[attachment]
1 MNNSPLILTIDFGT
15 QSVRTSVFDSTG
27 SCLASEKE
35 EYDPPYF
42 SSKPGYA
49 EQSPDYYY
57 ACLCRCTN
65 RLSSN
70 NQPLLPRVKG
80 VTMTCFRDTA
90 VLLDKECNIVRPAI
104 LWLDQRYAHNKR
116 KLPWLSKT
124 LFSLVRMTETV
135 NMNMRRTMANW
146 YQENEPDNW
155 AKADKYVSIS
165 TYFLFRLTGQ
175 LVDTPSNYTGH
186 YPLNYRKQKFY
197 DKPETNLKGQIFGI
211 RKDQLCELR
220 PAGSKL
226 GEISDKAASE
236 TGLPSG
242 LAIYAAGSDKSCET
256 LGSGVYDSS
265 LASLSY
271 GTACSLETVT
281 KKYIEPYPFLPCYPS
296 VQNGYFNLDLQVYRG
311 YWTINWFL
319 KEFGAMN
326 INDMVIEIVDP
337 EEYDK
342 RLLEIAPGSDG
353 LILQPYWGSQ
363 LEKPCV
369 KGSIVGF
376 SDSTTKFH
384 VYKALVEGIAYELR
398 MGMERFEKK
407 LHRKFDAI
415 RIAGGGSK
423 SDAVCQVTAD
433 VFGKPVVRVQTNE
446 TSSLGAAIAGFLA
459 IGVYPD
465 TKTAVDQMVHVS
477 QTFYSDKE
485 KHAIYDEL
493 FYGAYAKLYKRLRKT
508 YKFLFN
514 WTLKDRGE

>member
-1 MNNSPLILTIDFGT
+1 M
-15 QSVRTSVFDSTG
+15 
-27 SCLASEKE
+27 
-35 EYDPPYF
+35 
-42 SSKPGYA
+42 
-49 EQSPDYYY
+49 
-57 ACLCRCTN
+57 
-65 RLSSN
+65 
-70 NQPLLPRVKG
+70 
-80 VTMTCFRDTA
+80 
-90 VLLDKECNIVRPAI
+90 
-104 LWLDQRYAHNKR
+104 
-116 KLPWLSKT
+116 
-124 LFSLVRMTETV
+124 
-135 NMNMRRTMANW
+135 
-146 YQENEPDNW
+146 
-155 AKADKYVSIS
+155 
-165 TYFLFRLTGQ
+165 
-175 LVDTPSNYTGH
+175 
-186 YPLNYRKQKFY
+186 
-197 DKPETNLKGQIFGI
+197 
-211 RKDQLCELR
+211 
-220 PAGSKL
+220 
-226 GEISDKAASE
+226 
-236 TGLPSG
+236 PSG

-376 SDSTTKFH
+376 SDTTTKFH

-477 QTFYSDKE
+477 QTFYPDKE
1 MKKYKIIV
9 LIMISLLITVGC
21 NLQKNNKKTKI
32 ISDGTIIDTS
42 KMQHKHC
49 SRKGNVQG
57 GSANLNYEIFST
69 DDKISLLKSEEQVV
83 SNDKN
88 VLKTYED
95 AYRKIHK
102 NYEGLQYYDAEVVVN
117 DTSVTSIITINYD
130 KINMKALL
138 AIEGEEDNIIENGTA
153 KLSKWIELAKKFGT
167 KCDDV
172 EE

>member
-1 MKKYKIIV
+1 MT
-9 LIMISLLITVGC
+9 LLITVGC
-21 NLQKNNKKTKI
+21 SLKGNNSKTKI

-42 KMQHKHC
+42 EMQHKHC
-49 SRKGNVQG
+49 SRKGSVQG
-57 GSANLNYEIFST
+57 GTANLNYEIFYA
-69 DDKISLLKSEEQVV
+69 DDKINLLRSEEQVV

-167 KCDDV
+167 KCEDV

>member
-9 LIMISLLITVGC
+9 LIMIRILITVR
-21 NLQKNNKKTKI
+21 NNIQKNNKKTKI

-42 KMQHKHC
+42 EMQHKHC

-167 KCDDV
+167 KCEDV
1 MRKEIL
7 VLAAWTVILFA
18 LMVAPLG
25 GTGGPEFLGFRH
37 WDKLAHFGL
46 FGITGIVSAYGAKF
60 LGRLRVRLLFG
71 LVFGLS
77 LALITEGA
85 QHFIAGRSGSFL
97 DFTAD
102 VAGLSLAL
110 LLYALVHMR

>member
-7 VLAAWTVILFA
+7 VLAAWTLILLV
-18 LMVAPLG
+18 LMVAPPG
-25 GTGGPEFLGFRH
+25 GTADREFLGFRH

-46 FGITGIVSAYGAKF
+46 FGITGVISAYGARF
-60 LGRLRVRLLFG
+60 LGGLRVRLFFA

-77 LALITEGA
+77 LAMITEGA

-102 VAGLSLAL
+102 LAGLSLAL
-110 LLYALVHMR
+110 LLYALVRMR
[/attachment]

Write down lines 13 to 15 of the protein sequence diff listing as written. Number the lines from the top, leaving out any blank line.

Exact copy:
116 KLPWLSKT
124 LFSLVRMTETV
135 NMNMRRTMANW